A. Hi Tony. When you don't tell us where and how and why you want to use something, but you want to know whether liquid or powder is better, it's tough to answer. 12-15% liquid sodium hypochlorite is available from suppliers of water & wastewater treatment chemicals. But it should be kept cool and out of the light to slow down the decomposition. Liquid bleaches like this include sodium hydroxide for stabilization, and this can increase or decrease the cost of pH control, depending on whether you want to raise or lower the pH for whatever you are doing.

The term "pool shock" quickly became slang, and may mean different things to different people. The chlorinating power of most is very high, but whether they are safe to have around, let alone use for unspecified purposes, can depend on exactly what it is, for example HTH-brand calcium hypochlorite and tri-chlor (Trichloro-S-Triazinetrione) may both be called 'shock'. Never add water to them, only add them to water. Good luck.


pic of Ted Mooney
Ted Mooney, P.E. RET - Pine Beach, New Jersey
Striving to live Aloha

August 27, 2018

Q. Sorry I wasn't more clear with my question. I was told to clean a roof I will need a SH of 12.5% I have researched and house hold bleach is only around 6% is the higher % of bleach okay to use on shingles, brick, concrete and vinyl?

Tony Dobbs [returning]
- Greenville North Carolina

August 2018

A. Hi. That sounds horribly strong! I suspect they were talking about starting with 12.5% and diluting it, but I'm from the electroplating industry not the roof cleaning industry so I can't comment knowledgeably. Try to google that topic some more for confirmation from people who are experienced with it.

But please be very careful with this whole idea, and read the question from Wayne C and response. Good luck.


pic of Ted Mooney
Ted Mooney, P.E. RET - Pine Beach, New Jersey
Striving to live Aloha

September 5, 2018

Q. I am planning on storing 250 gallons of water in a food grade container. From what I've read elsewhere and on this thread it appears that I can use unscented "Plain Bleach". The mixture appears to be about 1/8 teaspoon per gallon of water.
My question is, does that sound about right and how long will it keep before I need to rotate it?

Darrell Peck
- Salt Lake City, Utah USA

September 2018

A. Hi Darrell. You haven't said why you want to do this, or what material the storage container is made of, etc.; but it sounds to me like you're a prepper. 1/8 teaspoon per gallon of 5% bleach is suggested; twice that much if the water was cloudy. Home prepared water is good for a year; commercial stored water 5 years (it probably started out cleaner and more free of contaminants). Jordan Valley Water Conservancy District has a helpful page at


pic of Ted Mooney
Ted Mooney, P.E. RET - Pine Beach, New Jersey
Striving to live Aloha

Home made pool chlorine

October 19, 2019

Q. Is there a way to make my own pool chlorine at home?

Paul Miller
home remedies - Brandon, Florida, USA

October 2019

A. Hi Paul. There are other routes to chlorination including sodium hypochlorite, calcium hypochlorite, electrolysis of table salt, and chlorine gas (a leak at my retirement village caused a shutdown of the whole clubhouse for 7 months and counting -- it will probably be a year). But there is probably no practical route except sodium hypochlorite (bleach) and commercial calcium hypochlorite based powders/tablets.


pic of Ted Mooney
Ted Mooney, P.E. RET - Pine Beach, New Jersey
Striving to live Aloha

October 25, 2019

A. I take it you're not a pool owner, Ted.

There's also di-chlor and tri-chlor tablets and sticks which work just fine.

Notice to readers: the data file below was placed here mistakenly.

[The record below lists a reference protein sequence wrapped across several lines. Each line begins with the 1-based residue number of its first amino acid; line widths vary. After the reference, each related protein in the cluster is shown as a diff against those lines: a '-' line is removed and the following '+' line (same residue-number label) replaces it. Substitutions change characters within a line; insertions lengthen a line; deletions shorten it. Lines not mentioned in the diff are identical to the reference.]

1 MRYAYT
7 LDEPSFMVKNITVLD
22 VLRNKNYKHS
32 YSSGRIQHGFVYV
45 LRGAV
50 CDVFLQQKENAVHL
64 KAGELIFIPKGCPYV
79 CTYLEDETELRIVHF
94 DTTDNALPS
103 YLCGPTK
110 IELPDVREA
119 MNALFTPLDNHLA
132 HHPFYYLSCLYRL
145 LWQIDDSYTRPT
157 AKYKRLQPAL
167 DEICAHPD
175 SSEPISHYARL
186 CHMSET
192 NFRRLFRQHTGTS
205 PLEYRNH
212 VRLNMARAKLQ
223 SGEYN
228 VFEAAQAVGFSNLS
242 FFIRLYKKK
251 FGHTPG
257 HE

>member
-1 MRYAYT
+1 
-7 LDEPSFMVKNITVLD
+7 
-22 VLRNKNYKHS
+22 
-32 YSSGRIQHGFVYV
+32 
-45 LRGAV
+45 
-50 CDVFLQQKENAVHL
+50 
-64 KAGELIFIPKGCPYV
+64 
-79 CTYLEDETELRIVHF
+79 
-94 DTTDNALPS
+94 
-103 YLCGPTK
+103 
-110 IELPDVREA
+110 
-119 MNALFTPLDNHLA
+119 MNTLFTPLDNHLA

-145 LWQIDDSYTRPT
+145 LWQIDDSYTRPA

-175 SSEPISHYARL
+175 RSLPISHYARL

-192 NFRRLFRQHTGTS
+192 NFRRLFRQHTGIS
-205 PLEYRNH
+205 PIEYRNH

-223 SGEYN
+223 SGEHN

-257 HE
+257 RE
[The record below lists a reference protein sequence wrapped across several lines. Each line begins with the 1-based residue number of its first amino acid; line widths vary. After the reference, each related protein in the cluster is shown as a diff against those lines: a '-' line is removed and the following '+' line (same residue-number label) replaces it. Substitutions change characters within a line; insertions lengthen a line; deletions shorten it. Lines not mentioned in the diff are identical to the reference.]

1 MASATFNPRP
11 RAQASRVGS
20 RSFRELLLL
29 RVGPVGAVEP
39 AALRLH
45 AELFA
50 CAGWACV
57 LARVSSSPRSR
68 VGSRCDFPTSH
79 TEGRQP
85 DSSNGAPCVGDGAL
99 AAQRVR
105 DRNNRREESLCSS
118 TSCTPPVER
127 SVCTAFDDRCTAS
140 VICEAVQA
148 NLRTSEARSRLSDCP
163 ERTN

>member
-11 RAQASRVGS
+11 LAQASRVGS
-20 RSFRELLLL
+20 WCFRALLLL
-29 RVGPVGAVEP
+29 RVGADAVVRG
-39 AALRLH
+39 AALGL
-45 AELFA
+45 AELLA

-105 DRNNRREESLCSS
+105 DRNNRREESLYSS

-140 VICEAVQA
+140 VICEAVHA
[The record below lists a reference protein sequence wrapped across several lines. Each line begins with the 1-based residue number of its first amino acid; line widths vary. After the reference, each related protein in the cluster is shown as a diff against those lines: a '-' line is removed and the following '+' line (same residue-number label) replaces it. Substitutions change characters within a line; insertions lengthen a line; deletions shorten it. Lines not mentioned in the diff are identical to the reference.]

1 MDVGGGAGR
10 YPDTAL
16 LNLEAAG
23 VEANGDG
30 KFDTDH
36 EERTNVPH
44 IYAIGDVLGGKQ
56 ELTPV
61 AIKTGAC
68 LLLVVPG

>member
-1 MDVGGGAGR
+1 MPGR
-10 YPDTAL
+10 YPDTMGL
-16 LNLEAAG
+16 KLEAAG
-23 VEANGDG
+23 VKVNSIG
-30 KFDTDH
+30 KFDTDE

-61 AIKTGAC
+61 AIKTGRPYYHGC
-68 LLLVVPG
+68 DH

I hear what you say about chlorine gas. I once worked in a factory which did a good bit of cyanide based plating and a lot of molten cyanide heat treating. We had to destroy all that cyanide, so used gaseous chlorine in ton cylinders.

One day a gasket in one of the chlorine feeders failed and released maybe 5# of chlorine into the plant. 1500 people were quickly evacuated with no injuries, and the plant was ventilated out in an hour, so that much was not a major problem, but we had millions of instantly rusted steel parts.

It took months to get them all cleaned up.

jeffrey holmes
Jeffrey Holmes, CEF
Spartanburg, South Carolina

November 2019

A. Hi Jeff. Way back when, I designed a wastewater treatment system which used chlorine gas instead of bleach. I've always been anal about safety, so after a study of chlorine accidents, we did everything perfectly: an isolated chlorine room with outside entrance; chlorine detectors; emergency ventilation system; eductors which required a vacuum in the main plant so a leak into the plant was not possible; glass walls looking into the chlorine room from the main plant so people could see into it if anything went wrong; bright lighting...

It turned out to be a constant source of friction with the union ... them feeling it must be worse than plutonium if we were being this careful. After a couple of years, management gave up and switched to liquid bleach :-(


pic of Ted Mooney
Ted Mooney, P.E. RET - Pine Beach, New Jersey
Striving to live Aloha

November 16, 2019

I would like to use sodium hypochlorite to remove moss from our roof. From looking at the previous threads it sounds like "pool chlorine / shock" is not the same.
Is there a way to mix a higher concentration myself, 15%, or do I need to find a chemical company to get 15% Na Hypochlorite?

Jaime leon
- Anchorage alaska

November 2019

A. Hi Jaime. First, you need to realize that it can be dangerous to spray sodium hypochlorite (see thread 34002 for example).

Although I have no roof mold/moss experience, I find it difficult to believe that undiluted household bleach isn't strong enough, and the internet suggests anything from 1:1 bleach to water ratio to 1:4 bleach towater. But yes, you can buy high strength industrial bleach from a commodity chemical supplier if you wish. Trying to mix up from powder a liquid which is more powerful than household bleach sounds tricky as well as dangerous. But good luck.


pic of Ted Mooney
Ted Mooney, P.E. RET - Pine Beach, New Jersey
Striving to live Aloha